That, I think, is very connected to the way I grew up. I was an athlete my whole life, so I know my body by the way I was able to push back against other bodies. I know touch so well because we were sometimes 16 people in a 2-bedroom house, so touch can be many things. Touch is also love. There are many ways that I love people and things, so I think, in a way, one of the ways I think about touch, and community, and poets, is this way of: How can I treat every body like the body of the beloved? That is something that began towards the end of writing When My Brother Was An Aztec and it’s the main core of Post-Colonial Love Poem. It’s the idea of saying that love is not at all what we thought it was, the way touch is not at all what we thought it was. They’re simply our ways of moving around one another and knowing who we are in relation to one another.
NB: Just thinking about prioritizing touch over looking. In When My Brother Was An Aztec, I’m interested in is the way in which it seems like the speaker is lateral to the brother, for a long time, and everything is more oriented towards the parents. For a while, I thought of it as a kind of witness, but then I thought that it’s not witness, because witness often, dangerously, absolves the I which isn’t working the same way as the book at all. But it really seemed to me to be this lateral movement of being next to the brother, beside, looking at the parents, and being in a touchable proximity to the brother’s harm, rather than witnessing or anything like that. That proximity feels to me like a prioritizing of touch, as well. I was wondering if you could talk about how you envisioned the relationship between the family, and the brother and the speaker.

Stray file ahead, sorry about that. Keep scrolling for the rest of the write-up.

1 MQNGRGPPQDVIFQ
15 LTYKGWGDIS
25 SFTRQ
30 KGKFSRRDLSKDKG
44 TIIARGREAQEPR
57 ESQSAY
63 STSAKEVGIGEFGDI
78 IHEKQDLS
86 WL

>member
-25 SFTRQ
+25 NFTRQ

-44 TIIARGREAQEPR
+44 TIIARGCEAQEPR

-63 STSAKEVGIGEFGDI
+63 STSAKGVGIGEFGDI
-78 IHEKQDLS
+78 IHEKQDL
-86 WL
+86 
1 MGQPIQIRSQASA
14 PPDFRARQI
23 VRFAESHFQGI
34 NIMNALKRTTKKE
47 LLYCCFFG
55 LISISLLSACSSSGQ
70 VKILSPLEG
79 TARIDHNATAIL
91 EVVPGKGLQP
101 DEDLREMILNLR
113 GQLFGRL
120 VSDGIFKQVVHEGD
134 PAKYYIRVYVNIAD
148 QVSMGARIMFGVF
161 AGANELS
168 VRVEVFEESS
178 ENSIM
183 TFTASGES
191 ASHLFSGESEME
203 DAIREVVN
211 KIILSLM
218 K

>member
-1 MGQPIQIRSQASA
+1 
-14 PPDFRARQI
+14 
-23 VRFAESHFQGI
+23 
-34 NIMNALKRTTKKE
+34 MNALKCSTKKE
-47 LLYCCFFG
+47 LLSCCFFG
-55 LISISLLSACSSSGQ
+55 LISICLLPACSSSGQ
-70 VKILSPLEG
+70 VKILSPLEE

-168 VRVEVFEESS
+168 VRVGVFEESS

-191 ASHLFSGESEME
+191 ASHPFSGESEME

ND: I love thinking of things laterally. Simultaneity or multiplicity.
NB: Instead of hierarchy.
ND: Yeah! In a lot of ways, I hid in my first book. I’m very image-driven. When I think of numbers, I can’t deal with them, but if I see them in shapes and colors, I can handle anything. What’s really strange is that I’m really good at long division. If you’ve ever played that game where there are all these shapes and you have to put the timer on and fit them in the thing before it all pops out? Maybe that’s an old school game, but it has all these cutout shapes and they’re yellow and it’s this weird board and you press it down and then the timer’s going and then you have to put all these shapes into their shapes, and if you don’t get it in time it pops up and you have to start all over.
Those shapes are one way that can correlate to the way I see numbers, so I’m very image-driven, very texture and touch, so a lot of times when I’m writing I’m touching my hands and imagining touching things. But, I think, in a way, I did really hide behind the image in my poems. That hiding is what protected me and made me able to go to those places, the interior places, which, I think, is actually how every story works. We have all of these stories, and they’re never to explain the inexplicable, they’re simply to give you some sort of new relationship to them, and maybe even power, or a kind of autonomy in a situation when maybe you’ve had none.
You know, we have Zeus because “What is lightning” and “What is thunder.” We don’t know, but if I can tell you a story, somehow I am no longer the smallest thing in relation to it. I am somehow within that energy cycle. The really honest truth about it is: that was the best way that I could love my brother at that time, was through those tellings. I needed those images to love him because I couldn’t love my real brother. I feel like I have new ways of loving him, and poetry is one of them. It’s also a way I think I love myself a lot better. I think we don’t often think about that. I don’t even mean in the sense of writing an emotional poem—what are the dirty words they say, “confessional poem” or “autobiographical poem”—I just mean to let myself enact the energy in my body, whether that’s sadness or imagination or curiosity.
For me, the image is another way of telling a thing, and in the book, you know, I, Natalie, am very close to the I in the book, in most of those poems. But that’s not me. Because I couldn’t show you. Because I don’t even know some of what was in me. My real brother’s name is Richie, and he’s not in the book, either. I mean, you see that I have to create an Aztec God, I have to create a black magic magician, or Jesus—I have to create all of these things because I was so far from my real life brother that I needed those to be able to hold him. It was another way of touch. I couldn’t touch him in real life, but I could touch him, hold him, even if it was simply with language and attention, for that amount of time.